When Green Bay Packers players gather in full Monday for the first time since exiting town with a San Francisco-sized fat lip, they won't have trouble learning the names of their new teammates.

Through exactly three months of the off-season, the additions to the roster can be counted on one hand.

The Packers are one of only two NFL teams that have not signed another team's unrestricted free agent in the month since free agency began. The other team, the Baltimore Ravens, has spent $43 million alone on three players who were released and thus don't count as UFAs.

Outside of re-signing linebacker Brad Jones to a three-year, $11.25 million contract, the Packers have signed three "street" free agents: tight end Matthew Mulligan (one-year, $810,000), cornerback Loyce Means (three years, minimum) and K Giorgio Tavecchio (three years, minimum).

Those three are the extent of the new faces in the locker room.

Maybe the biggest changes ahead will be with the bank accounts of quarterback Aaron Rodgers and linebacker Clay Matthews, who are both expected to sign huge contract extensions that will eat up a good portion of the Packers' $17.45 million salary cap space.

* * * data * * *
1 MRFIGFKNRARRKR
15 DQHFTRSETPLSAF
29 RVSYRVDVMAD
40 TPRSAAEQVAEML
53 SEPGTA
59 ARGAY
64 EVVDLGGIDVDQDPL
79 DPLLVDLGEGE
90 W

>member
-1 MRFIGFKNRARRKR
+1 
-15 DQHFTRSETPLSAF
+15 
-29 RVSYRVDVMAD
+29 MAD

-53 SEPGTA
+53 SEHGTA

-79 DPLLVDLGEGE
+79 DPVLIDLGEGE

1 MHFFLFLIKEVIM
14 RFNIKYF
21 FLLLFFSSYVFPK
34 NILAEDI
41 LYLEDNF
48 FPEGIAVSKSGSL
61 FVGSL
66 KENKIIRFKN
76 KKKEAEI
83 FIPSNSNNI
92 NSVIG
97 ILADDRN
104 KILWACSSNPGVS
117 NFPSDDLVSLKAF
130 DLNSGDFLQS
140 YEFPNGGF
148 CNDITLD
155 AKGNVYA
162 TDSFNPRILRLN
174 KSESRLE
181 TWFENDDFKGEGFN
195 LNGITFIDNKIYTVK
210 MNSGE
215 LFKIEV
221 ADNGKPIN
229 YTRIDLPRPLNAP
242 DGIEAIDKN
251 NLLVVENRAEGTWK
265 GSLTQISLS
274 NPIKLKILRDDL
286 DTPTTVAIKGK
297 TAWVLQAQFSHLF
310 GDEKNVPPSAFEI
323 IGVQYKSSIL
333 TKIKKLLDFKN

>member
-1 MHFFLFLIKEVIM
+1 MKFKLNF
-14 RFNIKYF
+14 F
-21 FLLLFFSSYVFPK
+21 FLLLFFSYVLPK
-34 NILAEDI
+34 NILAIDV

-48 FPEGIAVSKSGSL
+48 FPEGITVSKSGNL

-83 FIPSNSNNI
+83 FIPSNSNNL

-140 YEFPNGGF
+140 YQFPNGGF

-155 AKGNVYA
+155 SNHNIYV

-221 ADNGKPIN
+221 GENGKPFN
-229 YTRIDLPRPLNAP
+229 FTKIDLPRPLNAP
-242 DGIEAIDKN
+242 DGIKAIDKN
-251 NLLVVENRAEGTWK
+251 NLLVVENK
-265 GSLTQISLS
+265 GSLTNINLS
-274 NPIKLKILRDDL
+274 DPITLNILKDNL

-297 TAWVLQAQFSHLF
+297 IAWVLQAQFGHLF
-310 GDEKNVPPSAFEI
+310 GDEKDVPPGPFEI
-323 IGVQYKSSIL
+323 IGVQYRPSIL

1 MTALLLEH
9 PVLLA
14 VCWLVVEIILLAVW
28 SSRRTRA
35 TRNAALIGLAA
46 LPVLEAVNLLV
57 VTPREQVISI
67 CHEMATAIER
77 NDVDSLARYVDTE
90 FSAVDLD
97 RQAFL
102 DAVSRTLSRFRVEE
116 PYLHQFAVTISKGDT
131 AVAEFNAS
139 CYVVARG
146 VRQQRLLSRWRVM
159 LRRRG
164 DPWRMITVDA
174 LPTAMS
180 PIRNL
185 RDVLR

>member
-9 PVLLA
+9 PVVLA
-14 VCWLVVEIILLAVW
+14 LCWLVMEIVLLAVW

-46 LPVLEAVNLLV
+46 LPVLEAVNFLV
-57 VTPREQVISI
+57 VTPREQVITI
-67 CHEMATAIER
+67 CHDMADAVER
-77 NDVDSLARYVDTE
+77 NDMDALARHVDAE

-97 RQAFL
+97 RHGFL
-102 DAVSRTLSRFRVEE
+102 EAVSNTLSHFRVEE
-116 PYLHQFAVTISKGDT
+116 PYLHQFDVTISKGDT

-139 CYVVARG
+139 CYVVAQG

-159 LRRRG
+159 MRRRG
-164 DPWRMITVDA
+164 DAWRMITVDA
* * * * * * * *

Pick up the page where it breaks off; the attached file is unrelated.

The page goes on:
It has been several weeks since numerous reports and one source said it's possible both deals could be done soon. Basics of the Matthews deal were said to be agreed upon as early as February's scouting combine, but Rodgers' deal, which is expected to make him the highest-paid player in the league, was apparently more than a few crossed T's from being done.

It is possible the two deals have been completed and the Packers were merely waiting until Rodgers and Matthews returned to town to sign them. More than a week ago, Rodgers' camp sent out a message through a couple of national NFL writers that getting the deal done before the start of off-season workouts would be important to the quarterback.

The Packers are likely to announce both deals at once.

There have been no indications either wouldn't attend the initial workouts even though they are voluntary. Both have workout bonuses (Rodgers $500,000 and Matthews $40,000) in their current contracts and need to attend a minimum number of days over the 10-week program to get their money.

Whenever the contracts are signed, their completion does not affect the significance of the reunion that is about to take place at Lambeau Field.

General manager Ted Thompson has placed his bet on the 68 players on the roster and the 20 or so others he'll acquire in and after the draft April 25-27. If he does spend on an unrestricted free agent later, it's likely to be one that comes at a low cost and doesn't meet the definition of an impact player.